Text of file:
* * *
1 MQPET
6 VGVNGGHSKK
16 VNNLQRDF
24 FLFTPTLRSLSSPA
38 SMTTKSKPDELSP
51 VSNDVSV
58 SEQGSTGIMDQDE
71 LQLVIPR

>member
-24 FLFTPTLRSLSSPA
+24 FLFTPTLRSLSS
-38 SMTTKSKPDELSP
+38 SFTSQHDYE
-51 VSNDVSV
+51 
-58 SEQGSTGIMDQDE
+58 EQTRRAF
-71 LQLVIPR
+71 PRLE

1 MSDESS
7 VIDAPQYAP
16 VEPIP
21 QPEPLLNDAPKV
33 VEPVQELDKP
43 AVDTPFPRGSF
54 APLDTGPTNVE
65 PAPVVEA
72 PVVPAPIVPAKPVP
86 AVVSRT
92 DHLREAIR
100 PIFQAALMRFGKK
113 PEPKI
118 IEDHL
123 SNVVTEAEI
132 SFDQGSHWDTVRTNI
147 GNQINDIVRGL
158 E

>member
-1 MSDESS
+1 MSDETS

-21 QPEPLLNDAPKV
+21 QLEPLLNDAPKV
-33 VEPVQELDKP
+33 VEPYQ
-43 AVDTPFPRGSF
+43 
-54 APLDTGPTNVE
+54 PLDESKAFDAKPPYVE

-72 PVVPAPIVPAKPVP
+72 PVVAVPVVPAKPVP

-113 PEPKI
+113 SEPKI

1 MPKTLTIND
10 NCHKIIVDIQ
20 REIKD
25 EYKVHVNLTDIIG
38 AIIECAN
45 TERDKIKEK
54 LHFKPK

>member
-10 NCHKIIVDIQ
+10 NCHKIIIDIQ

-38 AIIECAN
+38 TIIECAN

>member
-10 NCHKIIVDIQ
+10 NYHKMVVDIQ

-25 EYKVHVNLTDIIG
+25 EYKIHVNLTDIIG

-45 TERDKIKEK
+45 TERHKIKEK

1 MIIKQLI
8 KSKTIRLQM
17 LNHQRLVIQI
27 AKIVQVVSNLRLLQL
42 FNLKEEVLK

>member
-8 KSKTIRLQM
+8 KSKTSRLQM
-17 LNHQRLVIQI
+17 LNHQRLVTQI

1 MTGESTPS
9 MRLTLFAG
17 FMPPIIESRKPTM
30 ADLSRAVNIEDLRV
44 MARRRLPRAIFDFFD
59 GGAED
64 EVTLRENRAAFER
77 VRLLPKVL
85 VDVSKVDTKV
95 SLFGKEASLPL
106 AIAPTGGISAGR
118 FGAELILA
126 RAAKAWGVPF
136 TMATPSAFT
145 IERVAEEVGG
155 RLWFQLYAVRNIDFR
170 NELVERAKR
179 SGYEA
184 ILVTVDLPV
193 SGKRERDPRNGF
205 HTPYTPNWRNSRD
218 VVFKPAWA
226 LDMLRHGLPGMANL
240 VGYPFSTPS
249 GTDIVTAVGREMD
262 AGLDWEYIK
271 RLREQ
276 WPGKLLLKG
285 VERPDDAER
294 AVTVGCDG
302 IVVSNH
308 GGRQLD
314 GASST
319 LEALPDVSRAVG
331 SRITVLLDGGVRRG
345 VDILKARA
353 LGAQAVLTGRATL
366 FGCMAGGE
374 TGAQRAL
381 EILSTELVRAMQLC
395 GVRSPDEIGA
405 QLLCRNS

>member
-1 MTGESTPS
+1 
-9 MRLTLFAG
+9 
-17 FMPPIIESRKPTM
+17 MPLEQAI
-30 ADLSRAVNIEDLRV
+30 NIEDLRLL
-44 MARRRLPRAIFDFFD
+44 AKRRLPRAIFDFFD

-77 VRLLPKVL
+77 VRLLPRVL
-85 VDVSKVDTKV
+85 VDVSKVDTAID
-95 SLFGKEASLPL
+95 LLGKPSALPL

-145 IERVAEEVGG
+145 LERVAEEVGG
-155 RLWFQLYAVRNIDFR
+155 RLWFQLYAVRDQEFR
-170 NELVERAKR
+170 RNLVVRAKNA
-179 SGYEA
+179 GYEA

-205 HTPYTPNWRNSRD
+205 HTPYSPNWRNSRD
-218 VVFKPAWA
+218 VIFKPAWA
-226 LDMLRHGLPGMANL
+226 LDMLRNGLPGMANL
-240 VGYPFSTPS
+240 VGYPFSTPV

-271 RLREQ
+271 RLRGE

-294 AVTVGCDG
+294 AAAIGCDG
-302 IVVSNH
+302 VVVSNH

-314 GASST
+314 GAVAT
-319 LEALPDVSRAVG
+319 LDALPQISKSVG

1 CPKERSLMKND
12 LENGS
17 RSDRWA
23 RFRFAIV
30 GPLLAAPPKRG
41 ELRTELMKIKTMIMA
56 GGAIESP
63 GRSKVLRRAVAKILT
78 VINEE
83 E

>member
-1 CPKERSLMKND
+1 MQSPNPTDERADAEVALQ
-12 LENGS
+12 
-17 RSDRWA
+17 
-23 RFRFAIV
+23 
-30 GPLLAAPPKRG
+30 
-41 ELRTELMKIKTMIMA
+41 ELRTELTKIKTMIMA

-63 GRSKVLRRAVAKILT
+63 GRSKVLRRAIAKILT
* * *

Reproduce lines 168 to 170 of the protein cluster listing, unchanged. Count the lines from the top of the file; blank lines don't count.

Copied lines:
12 LENGS
17 RSDRWA
23 RFRFAIV